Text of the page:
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(TRENTON) - The Department of the Treasury reported today that May revenue collections for the major taxes totaled $2.120 billion, down $331.2 million, or 13.5 percent, below last May as the economic impact of the global pandemic continues to take its toll on the State's finances. Fiscal year-to-date, total collections of $26.864 billion are now down $2.498 billion, or 8.5 percent below the same period last year.
The Gross Income Tax (GIT), which is constitutionally dedicated to the Property Tax Relief Fund and is the State's largest tax revenue source, posted May collections of $680.8 million, 0.5 percent below last May. Year-to-date collections of $11.803 billion are down 14.2 percent. In contrast, GIT revenue collections through the end of March were growing by 7.1 percent, prior to the onset of the pandemic-induced revenue deterioration. Treasury expects a portion of the year-to-date shortfall to be made up during July, when deferred April tax payments are due, although just how much remains to be seen as it is likely more taxpayers than usual will request extensions.
The Sales and Use Tax, the largest General Fund revenue source, reported collections of $544.1 million in May, down a remarkable 29.0 percent below last May. By comparison, the worst Sales Tax month during the Great Recession saw a decline of 18.4 percent in June 2009. Year-to-date, Sales Tax collections of $8.074 billion are down 0.3 percent from the same period last year. Because the Sales Tax reports with a one-month lag, the May collections reflect consumer behavior during April, the first full month of COVID-based restrictions.
Treasury noted that despite the unprecedented Sales Tax revenue decline, collections may have been slightly buoyed by direct federal stimulus payments to individuals. These payments peaked in April and were largely complete by the end of May, suggesting that the stimulus effect will fade in subsequent months without additional federal assistance.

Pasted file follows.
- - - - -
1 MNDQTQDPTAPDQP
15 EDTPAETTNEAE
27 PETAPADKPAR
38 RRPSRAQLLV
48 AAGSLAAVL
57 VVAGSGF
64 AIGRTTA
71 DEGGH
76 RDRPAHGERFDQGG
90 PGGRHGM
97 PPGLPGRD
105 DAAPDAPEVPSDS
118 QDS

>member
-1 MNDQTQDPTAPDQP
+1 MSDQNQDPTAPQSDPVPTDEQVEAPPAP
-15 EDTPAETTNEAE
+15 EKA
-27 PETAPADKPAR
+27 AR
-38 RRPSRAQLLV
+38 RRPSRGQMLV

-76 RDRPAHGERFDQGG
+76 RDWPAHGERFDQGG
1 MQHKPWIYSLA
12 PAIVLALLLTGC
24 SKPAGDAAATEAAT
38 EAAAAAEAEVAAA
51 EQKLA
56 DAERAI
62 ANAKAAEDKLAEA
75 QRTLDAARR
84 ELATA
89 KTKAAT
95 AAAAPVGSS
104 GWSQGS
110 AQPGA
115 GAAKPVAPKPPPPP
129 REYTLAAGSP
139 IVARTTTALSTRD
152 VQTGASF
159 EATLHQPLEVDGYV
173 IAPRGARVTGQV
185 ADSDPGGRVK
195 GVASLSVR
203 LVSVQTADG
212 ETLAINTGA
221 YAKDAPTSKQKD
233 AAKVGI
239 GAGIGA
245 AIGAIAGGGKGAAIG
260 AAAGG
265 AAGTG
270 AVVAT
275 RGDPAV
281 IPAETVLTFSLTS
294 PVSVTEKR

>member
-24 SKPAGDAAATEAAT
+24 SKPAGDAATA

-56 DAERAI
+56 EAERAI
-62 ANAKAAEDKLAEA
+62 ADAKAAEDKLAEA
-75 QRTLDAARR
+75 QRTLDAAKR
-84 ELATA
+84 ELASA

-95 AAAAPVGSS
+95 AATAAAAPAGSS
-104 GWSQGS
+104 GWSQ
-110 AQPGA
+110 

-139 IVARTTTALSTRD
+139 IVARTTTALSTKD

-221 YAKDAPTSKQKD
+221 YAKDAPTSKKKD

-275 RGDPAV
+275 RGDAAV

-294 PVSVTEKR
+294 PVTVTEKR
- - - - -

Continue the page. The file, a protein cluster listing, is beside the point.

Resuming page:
The Corporation Business Tax (CBT), the second largest General Fund revenue, generated $95.0 million, 31.0 percent below last May. Year-to-date, CBT collections of $2.821 billion are 13.2 percent below last year. May was the sixth consecutive month of declining CBT revenues. As with the GIT, Treasury expects some of the CBT revenue decline to be made up in July. However, corporations have considerably greater tax planning opportunities compared to individuals, which might reduce payments substantially given the current economic conditions.
Even more so than the Sales Tax, State fuels tax revenues were particularly hard hit this month. Motor Fuels Tax revenues of $15.2 million fell 58.8 percent and Petroleum Products Gross Receipts Tax revenues of $60.9 million dropped by 57.4 percent compared to the same month last year.
Due to the fallout from the COVID pandemic, Treasury reduced the FY 2020 revenue forecast by $2.7 billion, as described in the May 22 Report to the Legislature . Consistent with that report, nearly all major revenues of note declined in May for the second consecutive month. The attached collections chart that typically accompanies this monthly update displays State revenue collections through the end of May, and illustrates the reduced revenue forecast by now including both the target growth rates under the prior forecast in the February Governor's Budget Message (GBM) and the lower growth rates under Treasury's May Target (TMT) revisions.